There may be a thousand reasons why lesbians love the thrill of a straight girl. Maybe women who chase women possess the same rabid ego we despise in straight men, the same ego that makes a person go giddy at the thought of being "the first" for the straight girl in question. The heterosexual terrain of her flesh, untouched by other dyke hands, smacks of the virgin narrative. Who wouldn't want to be "the first"? Who doesn't like what feels like a conquest? A win?
Maybe it is the thrill of conversion – and that is only if any such crossover can be deemed a conversion. Who is to say such conquests were not sleeper-lesbians, just waiting for the right moment to awaken? I suppose, though, through the right lens, the process could be described as evangelical, this business of meeting, and courting and having a woman decide to jump the heterosexual ship to be with you (even if it is temporary). More often than not, the crossover is accompanied by confessions of, "I've never done this with anyone before." Or, "I'm not into women, there's just something about you that makes me want to try this." Either way, you are the chosen one, the messiah, the mandate that pulls her, magnetic, toward her most hidden desires.
Or maybe we are just like everyone else, desperately looking everywhere for love. Whatever it is, the phenomenon excites us; this lascivious dance between the narrow spaces occupied by the women the world wishes we were and the women who sometimes wish they were us keeps the tradition of lesbians chasing straight alive and flourishing. Yes, we crack mean jokes about it – who wants to invest in a relationship with a LUG? (Lesbian until graduation.) And, yes, we complain about the true cost of cavorting with the bi-curious – the eventual sexual frustration (often, our sexual favours are not returned during lovemaking). But we all do it, over and over and over again, until something happens that makes us say, no more. And this resolution can last for quite a while – years even – until the next dangerously intriguing straight woman struts by, flirting at us, daring us to make her cross the line.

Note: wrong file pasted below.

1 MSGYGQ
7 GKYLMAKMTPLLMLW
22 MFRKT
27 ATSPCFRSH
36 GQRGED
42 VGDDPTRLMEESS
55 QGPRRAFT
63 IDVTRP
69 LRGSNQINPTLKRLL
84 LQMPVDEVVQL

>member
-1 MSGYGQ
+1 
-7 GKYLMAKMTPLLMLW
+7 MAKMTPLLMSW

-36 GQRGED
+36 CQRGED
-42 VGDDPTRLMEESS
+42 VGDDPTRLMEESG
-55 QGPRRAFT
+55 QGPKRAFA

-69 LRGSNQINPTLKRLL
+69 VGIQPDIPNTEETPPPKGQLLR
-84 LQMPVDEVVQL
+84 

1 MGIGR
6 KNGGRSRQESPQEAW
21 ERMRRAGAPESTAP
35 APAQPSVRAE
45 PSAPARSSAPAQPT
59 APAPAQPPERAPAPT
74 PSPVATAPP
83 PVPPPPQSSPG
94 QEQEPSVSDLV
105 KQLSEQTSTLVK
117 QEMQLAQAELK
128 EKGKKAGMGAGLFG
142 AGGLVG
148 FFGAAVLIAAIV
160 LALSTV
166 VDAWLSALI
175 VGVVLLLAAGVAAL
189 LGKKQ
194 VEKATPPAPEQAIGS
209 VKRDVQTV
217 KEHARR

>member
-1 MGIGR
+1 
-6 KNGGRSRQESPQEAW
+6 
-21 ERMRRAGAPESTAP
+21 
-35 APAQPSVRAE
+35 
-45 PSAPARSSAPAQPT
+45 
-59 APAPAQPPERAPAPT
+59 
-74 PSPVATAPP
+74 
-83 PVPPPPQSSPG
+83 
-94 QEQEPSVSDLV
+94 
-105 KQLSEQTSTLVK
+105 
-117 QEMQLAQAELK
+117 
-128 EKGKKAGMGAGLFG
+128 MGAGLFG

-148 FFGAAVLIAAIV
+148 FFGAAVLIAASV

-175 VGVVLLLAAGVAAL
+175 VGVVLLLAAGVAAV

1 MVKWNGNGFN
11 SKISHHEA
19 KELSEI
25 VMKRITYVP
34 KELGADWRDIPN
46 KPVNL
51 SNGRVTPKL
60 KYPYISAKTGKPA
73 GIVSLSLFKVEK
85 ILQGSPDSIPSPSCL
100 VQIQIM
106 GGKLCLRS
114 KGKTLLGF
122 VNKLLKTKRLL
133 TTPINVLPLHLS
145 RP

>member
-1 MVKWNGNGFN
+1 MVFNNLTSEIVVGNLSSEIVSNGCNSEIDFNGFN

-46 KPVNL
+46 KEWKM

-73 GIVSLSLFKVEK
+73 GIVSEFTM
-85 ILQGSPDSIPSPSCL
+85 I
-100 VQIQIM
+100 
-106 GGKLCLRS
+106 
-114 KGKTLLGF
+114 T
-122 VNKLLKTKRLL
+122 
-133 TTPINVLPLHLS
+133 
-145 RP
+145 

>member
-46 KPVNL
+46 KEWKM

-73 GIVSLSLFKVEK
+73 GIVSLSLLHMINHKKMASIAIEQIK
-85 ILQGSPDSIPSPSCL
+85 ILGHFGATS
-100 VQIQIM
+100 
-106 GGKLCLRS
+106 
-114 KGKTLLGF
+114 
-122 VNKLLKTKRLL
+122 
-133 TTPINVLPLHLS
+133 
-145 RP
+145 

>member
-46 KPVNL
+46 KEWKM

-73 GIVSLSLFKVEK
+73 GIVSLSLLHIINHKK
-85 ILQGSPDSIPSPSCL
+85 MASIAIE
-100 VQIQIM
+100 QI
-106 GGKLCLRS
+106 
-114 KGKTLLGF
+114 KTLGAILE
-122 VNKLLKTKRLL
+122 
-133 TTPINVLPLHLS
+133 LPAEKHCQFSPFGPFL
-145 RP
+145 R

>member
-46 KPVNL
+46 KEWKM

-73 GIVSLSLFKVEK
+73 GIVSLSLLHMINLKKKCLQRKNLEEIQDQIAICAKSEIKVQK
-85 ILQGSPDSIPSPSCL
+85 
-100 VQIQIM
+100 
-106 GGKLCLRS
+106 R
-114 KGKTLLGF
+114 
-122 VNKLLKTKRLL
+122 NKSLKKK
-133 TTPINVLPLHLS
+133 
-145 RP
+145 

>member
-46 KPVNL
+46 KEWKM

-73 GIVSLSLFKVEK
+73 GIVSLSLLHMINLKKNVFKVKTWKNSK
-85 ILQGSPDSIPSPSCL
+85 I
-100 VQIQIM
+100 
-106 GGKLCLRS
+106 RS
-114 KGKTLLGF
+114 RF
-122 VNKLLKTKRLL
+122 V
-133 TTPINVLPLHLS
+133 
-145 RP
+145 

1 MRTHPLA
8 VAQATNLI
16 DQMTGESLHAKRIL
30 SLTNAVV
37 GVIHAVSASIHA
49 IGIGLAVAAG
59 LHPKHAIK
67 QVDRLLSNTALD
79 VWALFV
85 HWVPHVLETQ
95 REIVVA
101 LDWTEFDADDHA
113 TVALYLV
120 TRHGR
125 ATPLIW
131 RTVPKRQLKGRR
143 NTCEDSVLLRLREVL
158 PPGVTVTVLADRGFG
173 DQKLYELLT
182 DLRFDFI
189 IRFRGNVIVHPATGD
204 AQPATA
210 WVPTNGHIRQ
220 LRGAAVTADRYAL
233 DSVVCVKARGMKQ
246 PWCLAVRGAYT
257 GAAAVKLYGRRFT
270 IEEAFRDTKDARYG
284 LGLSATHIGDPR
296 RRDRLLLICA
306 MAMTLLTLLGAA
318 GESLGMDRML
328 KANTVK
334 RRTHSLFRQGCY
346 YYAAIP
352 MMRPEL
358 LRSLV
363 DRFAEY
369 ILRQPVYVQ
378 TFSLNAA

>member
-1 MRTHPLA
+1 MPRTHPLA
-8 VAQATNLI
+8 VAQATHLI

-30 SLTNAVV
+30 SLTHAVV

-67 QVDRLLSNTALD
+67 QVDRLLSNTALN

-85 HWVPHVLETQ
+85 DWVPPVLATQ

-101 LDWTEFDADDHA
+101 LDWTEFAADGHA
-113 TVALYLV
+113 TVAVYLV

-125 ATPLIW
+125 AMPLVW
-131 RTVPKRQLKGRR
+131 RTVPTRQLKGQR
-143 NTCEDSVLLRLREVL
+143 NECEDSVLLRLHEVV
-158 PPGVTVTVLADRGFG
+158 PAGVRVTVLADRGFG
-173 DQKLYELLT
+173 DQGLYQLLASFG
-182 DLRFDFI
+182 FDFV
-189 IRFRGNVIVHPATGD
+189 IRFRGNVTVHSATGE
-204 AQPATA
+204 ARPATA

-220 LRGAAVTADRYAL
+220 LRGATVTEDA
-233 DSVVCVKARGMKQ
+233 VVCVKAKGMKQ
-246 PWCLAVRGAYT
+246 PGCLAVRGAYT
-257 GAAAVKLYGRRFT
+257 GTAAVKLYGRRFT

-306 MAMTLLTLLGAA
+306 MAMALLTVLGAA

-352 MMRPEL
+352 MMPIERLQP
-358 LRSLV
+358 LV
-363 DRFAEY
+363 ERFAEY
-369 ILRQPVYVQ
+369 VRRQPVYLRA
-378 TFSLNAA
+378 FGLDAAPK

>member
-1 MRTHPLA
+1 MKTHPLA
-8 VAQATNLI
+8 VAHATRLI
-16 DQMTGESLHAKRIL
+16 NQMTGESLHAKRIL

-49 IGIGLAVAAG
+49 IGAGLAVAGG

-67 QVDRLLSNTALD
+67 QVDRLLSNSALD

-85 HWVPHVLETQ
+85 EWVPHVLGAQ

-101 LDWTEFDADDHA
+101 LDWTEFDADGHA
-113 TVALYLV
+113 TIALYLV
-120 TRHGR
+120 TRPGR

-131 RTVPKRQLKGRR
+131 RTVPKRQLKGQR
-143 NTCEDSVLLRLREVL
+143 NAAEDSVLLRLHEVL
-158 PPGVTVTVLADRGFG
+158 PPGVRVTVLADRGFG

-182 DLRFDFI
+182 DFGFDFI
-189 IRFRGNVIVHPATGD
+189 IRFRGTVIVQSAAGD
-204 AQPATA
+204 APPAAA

So, invariably, at the average lesbian gathering, the conversation makes its way round to the trauma the dyke heart endures, the collective agony of desiring the almost gay. Most lesbians have a coming of age story about how they survived such a woman. Occasionally, a couple in the room will confess that their 10-year-long, committed, exclusive relationship was born of such a pairing, but too many stories end with the same sad summary. Yes, she went back to her boyfriend. Or, she is married now, to a lovely feminist man, with a baby, or two, on the way.
My story is no different. And while I am the first to ask for the gory details from other women, I am the last to fess up to the rapturous, but futile years I spent chasing women who identified as straight. My excuse is that I was in my 20s in college, in Jamaica (arguably one of the most homophobic places in the world) and just coming out. Frustrated with the cloak and dagger reality of LGBT life in Jamaica, in a moment of madness, or a rare stroke of genius, I walked into the middle of the courtyard and made a public announcement, "Yes. I would just like to say, out loud, the thing I know everybody has been talking about. Yes. I am a lesbian. Yes. I like girls. Now it's out there. So now, nobody has to be all strange about it."
After that grandstanding, no one about whom there was an ounce of homosexual suspicion wanted to be seen with me, much less date me. I like to tell people I had no choice, that to forge new ground I had to go into the thick and frightening forest of the straight girls. I spent about two months studying the lay of the land. I noticed the girls who glanced at me when they thought I wasn't looking. I also took note of how many of them blushed when they caught me looking. I was particularly interested in the ones who seemed to thrive on making me look, but would turn away if it seemed as if I might approach them. Something about the push and pull created a sexual tension I enjoyed.